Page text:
In May I took the older of my boys to Taiwan for three days, followed by one day in mainland China before flying right back home. It was a whirlwind trip, but incredibly fun. I’d stumbled across the best one-way transpacific flight deal I’d ever seen for a potential return flight. Paired with a nonstop China Airlines business class flight out for 85,000 Delta SkyMiles per person, we had an itinerary. Flying China Airlines business class meant that we had access to the China Airlines Dynasty Lounge SFO before departure.

Arrving at SFO

We drove all the way to SFO to catch our flight. This is a 5-hour endeavor I have done many times. That may sound crazy to some, but when your local airport is served by a mere six unreliable United Express flights per day, you have to take some drastic measures. I’ve gotten used to the trip. This time it was amazingly cheap as well. Using Hertz points let me pay ~$2 for the rental car, all said and done.

The airtrain at SFO has been down for a while at night (they are upgrading and expanding the system), so a bus brought us to the International Terminal. If you’re not familiar with SFO, the International Terminal is split into two sections: Terminal A and Terminal G. They do not connect. You must go through security on the correct side. The China Airlines Dynasty Lounge SFO is in International Terminal A, which is home to essentially all non-Star Alliance international flights.

a large screen with a group of signs

The China Airlines Dynasty Lounge SFO is located in the same area as several other lounges. We missed the door initially and headed down the terminal looking for it. It’s just past security to the east. Head up the escalator to the floor above and you’ll see the door.

China Airlines Dynasty Lounge SFO

China Airlines Dynasty Lounge SFO

The China Airlines lounge at SFO is not very large. It serves as the lounge for the airlines own business class and Dynasty Flyer elites. It is also open and accessible as the business class lounge for a number of other airlines earlier in the day, plus for SkyTeam elites traveling on China Eastern. China Airlines only has one flight per day between Taipei and San Francisco, and it departs around 1:00 AM. We arrived late in the evening, but probably still had about two hours to kill before the flight. The evening hours at 10:00 PM to 1:00 AM. You cannot access the China Airlines Dynasty Lounge SFO through Priority Pass (but you can visit the Air France/KLM lounge downstairs).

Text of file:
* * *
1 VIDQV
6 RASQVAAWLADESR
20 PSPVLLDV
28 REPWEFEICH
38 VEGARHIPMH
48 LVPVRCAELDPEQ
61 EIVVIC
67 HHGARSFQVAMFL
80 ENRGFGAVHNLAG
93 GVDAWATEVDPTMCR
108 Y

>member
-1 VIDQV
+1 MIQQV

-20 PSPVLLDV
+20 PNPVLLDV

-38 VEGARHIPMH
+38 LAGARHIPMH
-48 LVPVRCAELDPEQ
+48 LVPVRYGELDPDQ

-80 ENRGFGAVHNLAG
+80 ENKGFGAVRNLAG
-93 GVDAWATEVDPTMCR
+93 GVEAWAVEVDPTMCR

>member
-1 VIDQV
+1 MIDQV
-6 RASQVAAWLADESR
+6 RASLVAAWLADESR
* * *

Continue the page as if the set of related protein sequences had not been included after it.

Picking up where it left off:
a group of people sitting at tables in a room

The space consists of primarily armchairs, with a few tables. There is counter seating along the windows with plenty of outlets, so this is where I chose to set up and work. My son plowed through most of his packet of schoolwork in one sitting. I had no qualms pulling him for a few days around the Memorial Day holiday.

China Airlines Dynasty Lounge SFO

There is a section reserved exclusively for China Airlines Paragon members (the airline’s highest elite tier). It was remarkably full when I walked past initially, but obviously emptied out right before the flight.

a room with chairs and tables

Overall, it’s not a bad space. Maybe not upscale like a Cathay Pacific Lounge, but pleasant and functional, and better than hanging out in the terminal. During the day, I don’t mind wandering the international terminal to have a look at all the aircraft, but this was a better spot to enjoy in the evening.

Food and Drink

The China Airlines Dynasty Lounge SFO offers a few hot food items, including noodles, chicken wings, and a vegetable medley. Overall, it’s a kinda weak offering. The vegetables weren’t very good, and not everyone (unless its just me?) enjoys chicken wings. The attendants did keep things clean and stocked well. There is also instant ramen.

China Airlines Dynasty Lounge SFO

Drinks are available at the bar, and they are self-serve, although there is an attendant there at times as well. We enjoyed a light dinner, as we’d eaten during the drive. But I also knew that we would have a third dinner once we’d boarded the plane.

a counter with a variety of food items on it

I did connect to the WiFi at the China Airlines lounge, and the speed was decent. It beat trying to connect to the terminal WiFi, which probably would not have had much of a signal all the way up in this section of the building.

We had a funny moment at the end: my son found $40 cash tucked into the chair in which he was sitting. He asked if he could keep it, but I handed it to the attendant. I’m sure whoever lost it won’t be back to fetch it, but maybe they will. Or maybe it’ll get split between the lounge workers.


The China Airlines Dynasty Lounge SFO is decent lounge. It’s certainly not the saddest I’ve visited, and the staff were pleasant and the space is nice. The food could it what could use some improvement. Several domestic lounges I’ve visited offer better food than the China Airlines Dynasty Lounge SFO. I’ve not visited any of the airline’s lounges in other locations, but I hope that they are a step up in locations where they offer more flights. I guess the lounge did help me appreciate the excellent on-board meal we’d have later. But I wouldn’t have known that yet.